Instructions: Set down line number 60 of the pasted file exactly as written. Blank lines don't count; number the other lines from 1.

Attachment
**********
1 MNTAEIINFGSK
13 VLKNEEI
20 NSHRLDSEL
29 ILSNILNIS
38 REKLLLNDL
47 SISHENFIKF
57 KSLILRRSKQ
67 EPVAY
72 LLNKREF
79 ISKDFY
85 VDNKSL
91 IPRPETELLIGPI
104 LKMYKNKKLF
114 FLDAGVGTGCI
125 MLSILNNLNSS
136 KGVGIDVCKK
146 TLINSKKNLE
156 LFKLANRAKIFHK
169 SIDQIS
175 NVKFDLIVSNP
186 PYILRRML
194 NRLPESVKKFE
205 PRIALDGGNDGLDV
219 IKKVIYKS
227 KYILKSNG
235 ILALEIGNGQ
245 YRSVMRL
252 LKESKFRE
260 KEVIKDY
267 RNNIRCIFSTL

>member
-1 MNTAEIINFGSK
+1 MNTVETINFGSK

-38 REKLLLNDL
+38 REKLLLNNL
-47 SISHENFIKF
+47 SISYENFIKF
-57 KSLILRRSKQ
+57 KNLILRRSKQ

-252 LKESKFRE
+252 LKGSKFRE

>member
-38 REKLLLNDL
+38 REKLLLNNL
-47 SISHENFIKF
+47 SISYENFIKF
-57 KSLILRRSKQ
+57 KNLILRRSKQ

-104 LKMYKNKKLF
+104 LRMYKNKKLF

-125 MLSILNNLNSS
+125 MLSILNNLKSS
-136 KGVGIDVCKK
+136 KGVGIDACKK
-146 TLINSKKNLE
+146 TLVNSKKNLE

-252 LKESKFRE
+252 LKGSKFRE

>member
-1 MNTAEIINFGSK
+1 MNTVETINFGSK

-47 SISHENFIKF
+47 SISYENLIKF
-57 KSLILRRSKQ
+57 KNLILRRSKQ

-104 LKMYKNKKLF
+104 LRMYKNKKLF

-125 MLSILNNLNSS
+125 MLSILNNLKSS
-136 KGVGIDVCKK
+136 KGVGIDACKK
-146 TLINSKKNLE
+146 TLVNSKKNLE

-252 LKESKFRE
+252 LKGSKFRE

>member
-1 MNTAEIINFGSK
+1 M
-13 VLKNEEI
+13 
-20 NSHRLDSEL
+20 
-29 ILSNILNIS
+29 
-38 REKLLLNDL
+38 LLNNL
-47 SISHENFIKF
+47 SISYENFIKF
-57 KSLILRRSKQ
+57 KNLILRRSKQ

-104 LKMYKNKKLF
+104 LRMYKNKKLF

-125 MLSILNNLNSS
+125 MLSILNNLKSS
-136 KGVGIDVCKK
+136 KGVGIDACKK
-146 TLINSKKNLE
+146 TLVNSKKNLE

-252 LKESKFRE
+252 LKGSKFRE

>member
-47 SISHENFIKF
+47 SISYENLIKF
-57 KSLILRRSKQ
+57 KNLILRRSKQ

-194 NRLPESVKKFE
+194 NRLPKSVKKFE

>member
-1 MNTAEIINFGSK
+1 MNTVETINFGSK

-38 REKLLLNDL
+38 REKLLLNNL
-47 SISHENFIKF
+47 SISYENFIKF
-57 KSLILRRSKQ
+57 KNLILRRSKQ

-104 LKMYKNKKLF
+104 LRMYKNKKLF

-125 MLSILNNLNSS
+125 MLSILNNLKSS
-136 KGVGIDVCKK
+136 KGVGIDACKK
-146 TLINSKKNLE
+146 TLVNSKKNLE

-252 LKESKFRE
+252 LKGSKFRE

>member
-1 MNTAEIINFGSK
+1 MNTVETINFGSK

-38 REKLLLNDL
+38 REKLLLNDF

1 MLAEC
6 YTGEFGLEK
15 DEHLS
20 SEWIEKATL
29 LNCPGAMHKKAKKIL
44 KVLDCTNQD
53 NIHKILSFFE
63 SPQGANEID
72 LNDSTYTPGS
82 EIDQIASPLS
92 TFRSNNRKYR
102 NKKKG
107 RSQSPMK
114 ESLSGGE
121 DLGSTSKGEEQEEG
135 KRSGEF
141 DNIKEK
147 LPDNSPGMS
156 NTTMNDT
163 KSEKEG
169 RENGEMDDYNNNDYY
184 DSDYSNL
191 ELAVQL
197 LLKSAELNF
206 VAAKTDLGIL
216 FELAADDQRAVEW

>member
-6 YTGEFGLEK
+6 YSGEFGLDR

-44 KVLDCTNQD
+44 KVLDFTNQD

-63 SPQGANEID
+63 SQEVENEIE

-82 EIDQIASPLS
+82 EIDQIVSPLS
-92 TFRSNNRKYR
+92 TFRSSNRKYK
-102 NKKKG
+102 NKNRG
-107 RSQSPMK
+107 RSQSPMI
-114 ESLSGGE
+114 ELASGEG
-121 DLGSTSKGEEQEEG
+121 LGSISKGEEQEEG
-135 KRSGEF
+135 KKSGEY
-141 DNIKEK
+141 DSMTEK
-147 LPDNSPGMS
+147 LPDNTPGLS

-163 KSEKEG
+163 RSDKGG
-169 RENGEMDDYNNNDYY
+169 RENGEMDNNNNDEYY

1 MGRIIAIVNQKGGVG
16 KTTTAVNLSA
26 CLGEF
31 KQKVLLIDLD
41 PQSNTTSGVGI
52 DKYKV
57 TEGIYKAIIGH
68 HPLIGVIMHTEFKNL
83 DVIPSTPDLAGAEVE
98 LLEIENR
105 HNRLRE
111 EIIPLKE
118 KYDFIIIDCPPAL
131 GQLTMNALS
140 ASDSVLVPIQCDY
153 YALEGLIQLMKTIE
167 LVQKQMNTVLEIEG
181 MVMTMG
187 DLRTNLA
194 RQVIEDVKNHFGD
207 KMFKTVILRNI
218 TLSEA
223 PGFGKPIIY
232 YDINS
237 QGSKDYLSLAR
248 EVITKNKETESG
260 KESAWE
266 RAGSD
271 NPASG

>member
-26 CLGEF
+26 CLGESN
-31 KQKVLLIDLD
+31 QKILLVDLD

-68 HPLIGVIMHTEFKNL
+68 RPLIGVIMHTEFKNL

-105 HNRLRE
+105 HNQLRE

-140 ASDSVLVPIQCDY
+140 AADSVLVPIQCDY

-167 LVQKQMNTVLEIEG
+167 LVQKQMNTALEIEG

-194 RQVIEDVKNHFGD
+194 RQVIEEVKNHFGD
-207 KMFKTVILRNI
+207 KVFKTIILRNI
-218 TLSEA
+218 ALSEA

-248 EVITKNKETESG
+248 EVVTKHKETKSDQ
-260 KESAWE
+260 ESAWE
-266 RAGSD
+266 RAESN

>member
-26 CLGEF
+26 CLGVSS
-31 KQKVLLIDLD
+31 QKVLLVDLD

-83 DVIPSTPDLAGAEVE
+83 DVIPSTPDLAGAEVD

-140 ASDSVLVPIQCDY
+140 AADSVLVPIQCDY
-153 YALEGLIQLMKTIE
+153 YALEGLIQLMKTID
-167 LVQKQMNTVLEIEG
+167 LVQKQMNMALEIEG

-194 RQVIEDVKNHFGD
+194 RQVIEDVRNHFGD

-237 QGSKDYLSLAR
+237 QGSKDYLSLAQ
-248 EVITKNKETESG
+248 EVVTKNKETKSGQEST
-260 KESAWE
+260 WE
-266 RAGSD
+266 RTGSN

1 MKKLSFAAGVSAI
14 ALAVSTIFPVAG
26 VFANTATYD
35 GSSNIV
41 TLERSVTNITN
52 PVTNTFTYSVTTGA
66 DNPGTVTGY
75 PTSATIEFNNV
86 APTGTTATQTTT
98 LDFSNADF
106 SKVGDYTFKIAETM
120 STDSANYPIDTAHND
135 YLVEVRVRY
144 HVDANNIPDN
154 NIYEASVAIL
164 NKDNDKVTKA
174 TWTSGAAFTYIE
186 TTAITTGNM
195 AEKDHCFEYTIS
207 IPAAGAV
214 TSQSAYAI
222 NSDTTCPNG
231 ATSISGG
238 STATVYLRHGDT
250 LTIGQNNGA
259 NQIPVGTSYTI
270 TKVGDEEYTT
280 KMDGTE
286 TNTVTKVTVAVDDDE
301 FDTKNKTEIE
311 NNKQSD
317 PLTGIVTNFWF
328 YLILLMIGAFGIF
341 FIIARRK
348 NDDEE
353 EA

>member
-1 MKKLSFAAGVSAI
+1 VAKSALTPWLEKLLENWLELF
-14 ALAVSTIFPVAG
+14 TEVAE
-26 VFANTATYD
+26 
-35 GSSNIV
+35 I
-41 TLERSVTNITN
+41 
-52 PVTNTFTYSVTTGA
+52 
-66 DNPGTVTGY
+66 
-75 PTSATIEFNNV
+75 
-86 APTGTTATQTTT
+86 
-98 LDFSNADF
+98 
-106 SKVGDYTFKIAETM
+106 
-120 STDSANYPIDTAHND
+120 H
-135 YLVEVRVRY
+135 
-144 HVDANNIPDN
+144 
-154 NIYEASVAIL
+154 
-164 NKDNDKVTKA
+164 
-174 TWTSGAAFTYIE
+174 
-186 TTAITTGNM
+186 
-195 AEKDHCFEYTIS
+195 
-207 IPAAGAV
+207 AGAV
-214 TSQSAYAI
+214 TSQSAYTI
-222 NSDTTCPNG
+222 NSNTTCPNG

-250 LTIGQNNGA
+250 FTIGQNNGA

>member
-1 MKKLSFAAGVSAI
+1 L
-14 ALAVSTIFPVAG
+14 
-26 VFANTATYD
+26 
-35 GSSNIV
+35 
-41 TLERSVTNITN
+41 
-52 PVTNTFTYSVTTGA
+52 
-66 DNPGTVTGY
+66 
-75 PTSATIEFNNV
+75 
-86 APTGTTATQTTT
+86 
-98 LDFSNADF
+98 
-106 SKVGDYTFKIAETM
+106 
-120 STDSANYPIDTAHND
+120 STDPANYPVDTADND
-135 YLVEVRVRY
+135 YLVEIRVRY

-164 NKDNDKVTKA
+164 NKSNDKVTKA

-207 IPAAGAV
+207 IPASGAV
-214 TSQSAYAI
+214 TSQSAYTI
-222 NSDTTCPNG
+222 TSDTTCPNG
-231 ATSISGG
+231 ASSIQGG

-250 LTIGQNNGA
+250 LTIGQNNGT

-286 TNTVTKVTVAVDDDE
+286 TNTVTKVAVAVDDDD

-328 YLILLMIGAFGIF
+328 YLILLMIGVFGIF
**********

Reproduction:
-1 MNTAEIINFGSK